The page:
British Airways is facing a nearly $230 million dollar fine after it suffered an online data breach back in June 2018. Hackers compromised log ins, payment card numbers, travel booking details, names and addresses.
The UK's Information Commissioner's Office issued a statement Monday saying the airline infringed the General Data Protection Regulation, better known as GDPR.
The GDPR is the European Commission's revamped rules on data protection. It went into effect back in May 2018.
All companies operating in the European Union have to comply with the GDPR. That means, among other things, companies have to receive "affirmative consent" from users before giving up their data. If a company chooses to transfer the data outside the EU, it has to alert the user. And if a breach does happen, a company can be punished for having lax security.
That's the case in this instance. According to the ICO statement, British Airways' breach was caused by its own "poor security arrangements."
Information Commissioner Elizabeth Denham said quote "People’s personal data is just that – personal. When an organisation fails to protect it from loss, damage or theft it is more than an inconvenience. That’s why the law is clear – when you are entrusted with personal data you must look after it.”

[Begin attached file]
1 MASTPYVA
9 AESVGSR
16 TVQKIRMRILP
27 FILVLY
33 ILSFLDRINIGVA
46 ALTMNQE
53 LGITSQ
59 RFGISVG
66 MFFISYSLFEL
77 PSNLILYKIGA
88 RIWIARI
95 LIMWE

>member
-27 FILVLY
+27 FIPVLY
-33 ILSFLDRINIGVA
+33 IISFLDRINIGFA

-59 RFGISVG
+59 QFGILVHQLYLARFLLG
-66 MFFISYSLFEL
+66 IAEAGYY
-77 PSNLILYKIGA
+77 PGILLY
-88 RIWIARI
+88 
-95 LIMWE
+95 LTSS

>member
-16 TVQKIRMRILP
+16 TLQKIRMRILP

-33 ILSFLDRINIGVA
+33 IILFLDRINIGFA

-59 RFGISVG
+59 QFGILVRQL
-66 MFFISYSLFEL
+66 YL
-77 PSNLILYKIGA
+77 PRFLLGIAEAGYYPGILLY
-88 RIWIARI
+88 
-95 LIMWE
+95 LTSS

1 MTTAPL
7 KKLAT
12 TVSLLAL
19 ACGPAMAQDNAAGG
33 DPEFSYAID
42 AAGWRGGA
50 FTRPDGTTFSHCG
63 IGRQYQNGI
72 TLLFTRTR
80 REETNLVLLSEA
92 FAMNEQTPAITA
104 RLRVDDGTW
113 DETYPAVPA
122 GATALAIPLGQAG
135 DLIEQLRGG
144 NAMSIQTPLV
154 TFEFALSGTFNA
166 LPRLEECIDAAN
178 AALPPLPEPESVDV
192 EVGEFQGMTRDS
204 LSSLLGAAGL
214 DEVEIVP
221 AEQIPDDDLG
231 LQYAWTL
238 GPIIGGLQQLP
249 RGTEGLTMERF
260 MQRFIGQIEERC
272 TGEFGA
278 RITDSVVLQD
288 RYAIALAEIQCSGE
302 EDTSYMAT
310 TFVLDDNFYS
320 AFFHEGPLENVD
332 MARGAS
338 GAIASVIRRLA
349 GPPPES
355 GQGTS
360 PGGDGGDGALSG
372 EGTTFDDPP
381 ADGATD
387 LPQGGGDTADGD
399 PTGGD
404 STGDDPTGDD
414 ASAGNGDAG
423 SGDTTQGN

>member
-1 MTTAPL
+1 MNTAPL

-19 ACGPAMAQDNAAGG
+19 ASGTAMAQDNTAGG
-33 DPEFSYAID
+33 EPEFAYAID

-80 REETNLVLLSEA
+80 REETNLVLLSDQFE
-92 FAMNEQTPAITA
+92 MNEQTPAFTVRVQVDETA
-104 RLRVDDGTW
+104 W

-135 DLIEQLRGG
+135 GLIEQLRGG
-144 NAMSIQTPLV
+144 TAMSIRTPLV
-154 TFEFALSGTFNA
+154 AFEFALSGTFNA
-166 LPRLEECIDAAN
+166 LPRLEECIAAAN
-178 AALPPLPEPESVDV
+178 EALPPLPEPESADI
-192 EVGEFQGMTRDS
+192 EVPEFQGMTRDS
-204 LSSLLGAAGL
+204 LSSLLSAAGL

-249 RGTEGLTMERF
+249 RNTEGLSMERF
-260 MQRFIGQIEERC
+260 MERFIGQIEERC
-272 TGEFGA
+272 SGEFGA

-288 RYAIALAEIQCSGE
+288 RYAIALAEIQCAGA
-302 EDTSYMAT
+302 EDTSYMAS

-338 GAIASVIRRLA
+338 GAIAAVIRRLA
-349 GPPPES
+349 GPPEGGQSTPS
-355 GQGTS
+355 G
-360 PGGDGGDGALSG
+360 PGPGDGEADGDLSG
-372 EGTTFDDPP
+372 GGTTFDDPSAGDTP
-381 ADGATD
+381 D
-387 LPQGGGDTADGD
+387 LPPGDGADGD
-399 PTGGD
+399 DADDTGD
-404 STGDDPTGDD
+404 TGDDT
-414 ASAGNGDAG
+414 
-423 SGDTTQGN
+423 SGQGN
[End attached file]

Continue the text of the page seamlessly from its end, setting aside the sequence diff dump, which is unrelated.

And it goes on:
The chairman and chief executive of British Airways said in a statement the company is "surprised and disappointed" by the ruling and will take “all appropriate steps to defend the airline’s position vigorously, including making any necessary appeals."
This $230 million dollar fine is setting a precedent in more ways than one.
It's the first penalty to publicly come down since the GDPR was enacted.
It's also the largest penalty we've seen on data breaches, beating out the Cambridge Analytica scandal that cost Facebook over $625,000.
The ICO says British Airways has cooperated with its investigation, adding it will keep that in mind before making its final decision on the penalty.